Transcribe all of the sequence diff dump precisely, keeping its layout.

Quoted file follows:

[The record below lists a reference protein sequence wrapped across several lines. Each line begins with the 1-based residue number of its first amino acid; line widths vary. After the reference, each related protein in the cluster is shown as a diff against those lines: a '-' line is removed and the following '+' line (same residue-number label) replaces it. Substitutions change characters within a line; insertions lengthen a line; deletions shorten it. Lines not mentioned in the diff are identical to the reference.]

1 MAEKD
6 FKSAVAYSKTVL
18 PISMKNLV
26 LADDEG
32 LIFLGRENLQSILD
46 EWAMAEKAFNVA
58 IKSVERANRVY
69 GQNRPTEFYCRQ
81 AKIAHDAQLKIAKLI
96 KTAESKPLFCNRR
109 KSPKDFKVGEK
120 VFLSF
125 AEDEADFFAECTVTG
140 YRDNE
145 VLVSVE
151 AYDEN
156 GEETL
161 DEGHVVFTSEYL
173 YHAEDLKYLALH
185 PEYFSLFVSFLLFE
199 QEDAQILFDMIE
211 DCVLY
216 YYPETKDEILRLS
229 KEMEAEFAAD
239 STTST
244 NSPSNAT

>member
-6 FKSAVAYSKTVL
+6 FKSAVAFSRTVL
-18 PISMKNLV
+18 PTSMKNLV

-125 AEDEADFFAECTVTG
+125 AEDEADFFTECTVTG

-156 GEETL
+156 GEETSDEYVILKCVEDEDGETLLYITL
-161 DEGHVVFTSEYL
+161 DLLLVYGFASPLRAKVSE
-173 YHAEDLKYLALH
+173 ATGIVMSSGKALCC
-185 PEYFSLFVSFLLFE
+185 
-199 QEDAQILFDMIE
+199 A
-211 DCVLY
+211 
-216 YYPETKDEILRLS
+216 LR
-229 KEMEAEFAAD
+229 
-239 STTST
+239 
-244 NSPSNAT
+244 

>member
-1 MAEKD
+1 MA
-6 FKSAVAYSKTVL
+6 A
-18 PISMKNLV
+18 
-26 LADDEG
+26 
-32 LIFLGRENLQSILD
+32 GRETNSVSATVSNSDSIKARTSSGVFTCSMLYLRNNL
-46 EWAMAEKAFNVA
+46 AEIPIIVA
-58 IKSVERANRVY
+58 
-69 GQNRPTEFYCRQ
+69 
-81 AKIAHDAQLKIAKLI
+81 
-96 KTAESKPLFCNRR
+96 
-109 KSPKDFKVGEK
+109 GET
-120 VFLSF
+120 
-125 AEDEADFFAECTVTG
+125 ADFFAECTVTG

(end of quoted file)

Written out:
[The record below lists a reference protein sequence wrapped across several lines. Each line begins with the 1-based residue number of its first amino acid; line widths vary. After the reference, each related protein in the cluster is shown as a diff against those lines: a '-' line is removed and the following '+' line (same residue-number label) replaces it. Substitutions change characters within a line; insertions lengthen a line; deletions shorten it. Lines not mentioned in the diff are identical to the reference.]

1 MAEKD
6 FKSAVAYSKTVL
18 PISMKNLV
26 LADDEG
32 LIFLGRENLQSILD
46 EWAMAEKAFNVA
58 IKSVERANRVY
69 GQNRPTEFYCRQ
81 AKIAHDAQLKIAKLI
96 KTAESKPLFCNRR
109 KSPKDFKVGEK
120 VFLSF
125 AEDEADFFAECTVTG
140 YRDNE
145 VLVSVE
151 AYDEN
156 GEETL
161 DEGHVVFTSEYL
173 YHAEDLKYLALH
185 PEYFSLFVSFLLFE
199 QEDAQILFDMIE
211 DCVLY
216 YYPETKDEILRLS
229 KEMEAEFAAD
239 STTST
244 NSPSNAT

>member
-6 FKSAVAYSKTVL
+6 FKSAVAFSRTVL
-18 PISMKNLV
+18 PTSMKNLV

-125 AEDEADFFAECTVTG
+125 AEDEADFFTECTVTG

-156 GEETL
+156 GEETSDEYVILKCVEDEDGETLLYITL
-161 DEGHVVFTSEYL
+161 DLLLVYGFASPLRAKVSE
-173 YHAEDLKYLALH
+173 ATGIVMSSGKALCC
-185 PEYFSLFVSFLLFE
+185 
-199 QEDAQILFDMIE
+199 A
-211 DCVLY
+211 
-216 YYPETKDEILRLS
+216 LR
-229 KEMEAEFAAD
+229 
-239 STTST
+239 
-244 NSPSNAT
+244 

>member
-1 MAEKD
+1 MA
-6 FKSAVAYSKTVL
+6 A
-18 PISMKNLV
+18 
-26 LADDEG
+26 
-32 LIFLGRENLQSILD
+32 GRETNSVSATVSNSDSIKARTSSGVFTCSMLYLRNNL
-46 EWAMAEKAFNVA
+46 AEIPIIVA
-58 IKSVERANRVY
+58 
-69 GQNRPTEFYCRQ
+69 
-81 AKIAHDAQLKIAKLI
+81 
-96 KTAESKPLFCNRR
+96 
-109 KSPKDFKVGEK
+109 GET
-120 VFLSF
+120 
-125 AEDEADFFAECTVTG
+125 ADFFAECTVTG